In my youth, I never liked these “solve-the-mystery-yourself” stories. To the degree, I negatively associated them with writer Bob Rozakis. However, I got over it eventually, instead associating Rozakis with bland, cloying stories, much like the feature he contributes to this issue.
The art’s from John Calnan, and the inks are Vince Colletta. I’m unfamiliar with Calnan, so I don’t know how Colletta’d he’s getting, but Bruce Wayne looks like a forty-something accountant, which can’t all be Colletta.
Bruce is going to narrate the story for a mystery visitor. Now, I won’t spoil—because it’s one of the mysteries you can solve—but it’s a white guy with brown or black hair. This comic is pre-Crisis, meaning every DC superhero knows Batman’s identity, and they look alike. Could be Clark Kent, could be Hal Jordan, could be anyone but Green Arrow or Flash; they’re still blonds at this point.
Batman sits down with this mystery visitor and rings for Alfred to bring them breakfast. Then, Batman’s going to tell the visitor a story and see if he can guess the conclusion.
Now, at this point, I still had vague hope for the comic. I figured it’d at least be a puzzling mystery. Then the title of the story– Pick-Up on Gotham 2-4-6!—references Pelham 1-2-3 so I thought we were in for an elaborate heist story.
Nope. Batman’s in disguise on the subway, and some guy dressed as Batman runs through the train car, then exits the train. Batman follows him, chases, fights, fights, chases, returns to train for resolution, then poses the mystery question to his visitor (and the reader). But it’s an eleven-page story, and three or four pages are used on the framing. The mystery doesn’t relate to the fight scenes either, so all the mystery stuff occurs in a page or two. And then some of the solution is less about deductive reasoning than reading comprehension.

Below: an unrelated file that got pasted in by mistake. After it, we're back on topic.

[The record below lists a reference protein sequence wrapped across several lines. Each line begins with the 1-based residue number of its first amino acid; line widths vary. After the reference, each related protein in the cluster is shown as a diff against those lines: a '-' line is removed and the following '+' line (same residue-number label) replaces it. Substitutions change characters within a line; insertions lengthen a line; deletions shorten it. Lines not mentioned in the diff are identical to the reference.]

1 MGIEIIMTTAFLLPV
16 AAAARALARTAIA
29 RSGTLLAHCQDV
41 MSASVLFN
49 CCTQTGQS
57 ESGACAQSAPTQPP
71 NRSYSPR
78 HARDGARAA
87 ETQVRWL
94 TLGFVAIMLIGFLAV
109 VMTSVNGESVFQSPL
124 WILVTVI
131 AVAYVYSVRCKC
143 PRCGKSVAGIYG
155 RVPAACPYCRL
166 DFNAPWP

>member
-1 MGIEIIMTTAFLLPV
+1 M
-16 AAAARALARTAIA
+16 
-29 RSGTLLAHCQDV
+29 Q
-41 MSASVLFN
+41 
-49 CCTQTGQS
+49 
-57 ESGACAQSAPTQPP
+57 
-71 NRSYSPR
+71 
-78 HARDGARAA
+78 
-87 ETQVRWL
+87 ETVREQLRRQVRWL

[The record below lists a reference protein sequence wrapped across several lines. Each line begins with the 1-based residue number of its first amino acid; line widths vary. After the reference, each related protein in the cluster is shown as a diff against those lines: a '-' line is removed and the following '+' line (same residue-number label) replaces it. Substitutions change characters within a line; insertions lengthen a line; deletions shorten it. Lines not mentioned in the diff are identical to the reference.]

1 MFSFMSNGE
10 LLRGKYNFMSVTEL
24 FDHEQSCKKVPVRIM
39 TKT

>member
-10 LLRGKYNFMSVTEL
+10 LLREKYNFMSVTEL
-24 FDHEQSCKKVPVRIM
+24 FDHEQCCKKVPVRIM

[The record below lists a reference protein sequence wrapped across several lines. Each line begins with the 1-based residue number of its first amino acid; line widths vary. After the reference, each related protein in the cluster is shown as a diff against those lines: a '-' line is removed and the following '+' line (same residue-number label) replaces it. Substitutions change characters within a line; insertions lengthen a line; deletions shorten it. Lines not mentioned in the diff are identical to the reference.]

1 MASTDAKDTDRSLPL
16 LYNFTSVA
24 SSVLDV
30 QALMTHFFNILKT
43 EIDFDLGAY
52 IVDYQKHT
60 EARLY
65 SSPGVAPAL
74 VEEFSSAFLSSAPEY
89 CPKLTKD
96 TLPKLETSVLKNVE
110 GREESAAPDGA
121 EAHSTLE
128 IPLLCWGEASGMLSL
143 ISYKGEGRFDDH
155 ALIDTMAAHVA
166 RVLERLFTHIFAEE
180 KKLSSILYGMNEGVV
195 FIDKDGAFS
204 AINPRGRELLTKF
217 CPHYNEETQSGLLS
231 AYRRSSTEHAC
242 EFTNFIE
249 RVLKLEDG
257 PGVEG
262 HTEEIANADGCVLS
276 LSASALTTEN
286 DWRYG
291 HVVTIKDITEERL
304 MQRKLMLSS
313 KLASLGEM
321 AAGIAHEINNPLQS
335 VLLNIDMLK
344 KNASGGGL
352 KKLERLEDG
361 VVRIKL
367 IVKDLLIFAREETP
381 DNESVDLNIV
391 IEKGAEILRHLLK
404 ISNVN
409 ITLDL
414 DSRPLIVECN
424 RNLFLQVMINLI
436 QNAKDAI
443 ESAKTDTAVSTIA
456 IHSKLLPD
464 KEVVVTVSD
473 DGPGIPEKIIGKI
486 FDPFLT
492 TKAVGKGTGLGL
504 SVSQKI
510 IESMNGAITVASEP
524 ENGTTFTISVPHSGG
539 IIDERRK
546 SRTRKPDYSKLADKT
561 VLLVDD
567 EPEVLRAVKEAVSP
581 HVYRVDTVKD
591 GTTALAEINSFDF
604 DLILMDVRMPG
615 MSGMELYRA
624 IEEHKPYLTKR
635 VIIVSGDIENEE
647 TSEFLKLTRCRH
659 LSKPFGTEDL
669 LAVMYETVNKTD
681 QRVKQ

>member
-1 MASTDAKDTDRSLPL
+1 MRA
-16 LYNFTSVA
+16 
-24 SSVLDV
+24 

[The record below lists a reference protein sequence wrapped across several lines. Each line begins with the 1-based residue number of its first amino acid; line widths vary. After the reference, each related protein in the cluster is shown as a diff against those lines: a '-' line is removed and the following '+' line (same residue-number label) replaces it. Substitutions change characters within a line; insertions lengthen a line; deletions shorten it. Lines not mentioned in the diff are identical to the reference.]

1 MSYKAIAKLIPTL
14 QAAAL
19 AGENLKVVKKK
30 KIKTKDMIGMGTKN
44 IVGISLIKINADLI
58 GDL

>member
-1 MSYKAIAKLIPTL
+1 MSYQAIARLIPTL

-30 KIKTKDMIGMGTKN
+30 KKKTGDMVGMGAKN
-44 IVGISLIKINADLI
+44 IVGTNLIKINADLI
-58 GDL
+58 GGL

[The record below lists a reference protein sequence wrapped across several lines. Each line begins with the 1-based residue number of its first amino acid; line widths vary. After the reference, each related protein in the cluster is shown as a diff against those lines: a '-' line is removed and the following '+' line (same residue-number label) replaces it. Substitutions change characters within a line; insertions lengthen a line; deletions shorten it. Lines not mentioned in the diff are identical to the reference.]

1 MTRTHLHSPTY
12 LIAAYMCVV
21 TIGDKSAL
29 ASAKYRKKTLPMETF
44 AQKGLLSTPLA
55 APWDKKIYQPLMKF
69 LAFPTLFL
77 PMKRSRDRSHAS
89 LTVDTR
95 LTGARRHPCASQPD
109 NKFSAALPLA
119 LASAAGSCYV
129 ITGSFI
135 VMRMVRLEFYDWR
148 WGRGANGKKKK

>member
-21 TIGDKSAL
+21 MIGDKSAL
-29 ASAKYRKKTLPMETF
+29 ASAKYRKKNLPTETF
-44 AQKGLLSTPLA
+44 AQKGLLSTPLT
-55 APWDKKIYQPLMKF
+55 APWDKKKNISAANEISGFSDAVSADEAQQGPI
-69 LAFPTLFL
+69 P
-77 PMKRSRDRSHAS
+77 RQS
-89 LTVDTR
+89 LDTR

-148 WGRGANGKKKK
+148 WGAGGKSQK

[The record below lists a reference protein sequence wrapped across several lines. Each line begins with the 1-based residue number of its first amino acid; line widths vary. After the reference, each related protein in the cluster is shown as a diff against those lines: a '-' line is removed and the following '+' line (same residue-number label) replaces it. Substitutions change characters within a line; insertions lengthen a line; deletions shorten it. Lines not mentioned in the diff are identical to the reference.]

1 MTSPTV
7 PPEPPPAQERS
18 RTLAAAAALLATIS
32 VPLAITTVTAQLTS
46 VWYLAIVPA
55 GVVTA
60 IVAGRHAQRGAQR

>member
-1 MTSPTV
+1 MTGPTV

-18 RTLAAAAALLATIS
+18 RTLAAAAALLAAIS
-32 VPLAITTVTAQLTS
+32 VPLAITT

As a result, I’m concerned about my youthful reading habits. Or maybe this one’s just not a great Rozakis who-dun-it.
Rozakis’s also writing the back-up, which is more of the Calculator messing with various superheroes. This time it’s Hawkman, who’s running a courier service of sorts. Except, oh, no, the Calculator turns out to be his package. And so they fight, with the Calculator using some of the powers from previous foes, like Elongated Man’s extended bendy arm punch. Coming out of Calculator’s forehead thing.
That costume design is weird.
Marshall Rogers and Terry Austin do the art (though Austin later said Neal Adams inked some of the pages; I wonder if they were the better or worse ones). The art’s better than last time, but still a bit of a disappointment from Rogers. His best panels are all design-work, too, like they’d make great T-shirts, but comic panels… not so much.
The next issue promises the Calculator story will be important, just like every one before.